Given the fact there have been a couple of threads in recent months about handbrakes 'failing', thought it would be useful to include text of a recent Which? conversation: -
"Our recent survey discovered that 25% of Which? members never leave their car in gear, even when it’s parked on a hill. Conversely, 35% will always leave it in gear, with the practice more prevalent amongst drivers over the age of 65.
This sensible precaution is likely to become more widely practiced soon. That’s because new changes to the driving test in April 2014 now sees learners taught to leave a car in gear and apply the parking brake no matter where it’s parked. So what should you actually be doing?
Leaving your car in gear
Well we spoke to Mark Lewis, director of standards for the Institute of Advanced Motorists (IAM), to help clear things up. Mark told us:
‘There is little need to leave a manual vehicle in gear when parked and unattended if the parking brake is working effectively. Vehicles fitted with automatic gearboxes get locked into park even though they have a parking brake.’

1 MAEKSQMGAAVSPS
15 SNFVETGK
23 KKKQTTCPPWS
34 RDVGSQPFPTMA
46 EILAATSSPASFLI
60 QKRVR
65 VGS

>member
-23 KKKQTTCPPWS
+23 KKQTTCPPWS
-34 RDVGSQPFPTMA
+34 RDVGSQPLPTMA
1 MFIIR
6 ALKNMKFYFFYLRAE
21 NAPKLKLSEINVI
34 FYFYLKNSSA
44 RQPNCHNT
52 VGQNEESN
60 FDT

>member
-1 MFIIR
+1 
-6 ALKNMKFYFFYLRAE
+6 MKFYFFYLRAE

However, when parking on a hill it can be prudent to leave a car in gear in case the handbrake fails. As Mark pointed out:
‘On an uphill incline turn the wheels away from the kerb and leave the vehicle in first gear. Similarly when facing downhill, the vehicle may be left in reverse and the wheels turned towards the kerb.’
He also told us that drivers should de-clutch before starting the car – a requirement on more modern vehicles – to prevent it jerking forwards unexpectedly. Depressing the clutch also reduces wear on the starter motor.
Applying the handbrake
With the advent of the electronic parking brake, operated via a switch or button rather than a lever, there is less chance of the handbrake cable working loose over time, and eventually failing to hold the car properly.
But in my experience these electronic parking brakes are hit or miss as to whether pressing the button actually activates them. Although you’re soon reminded as your car gently rolls away as you try and get out."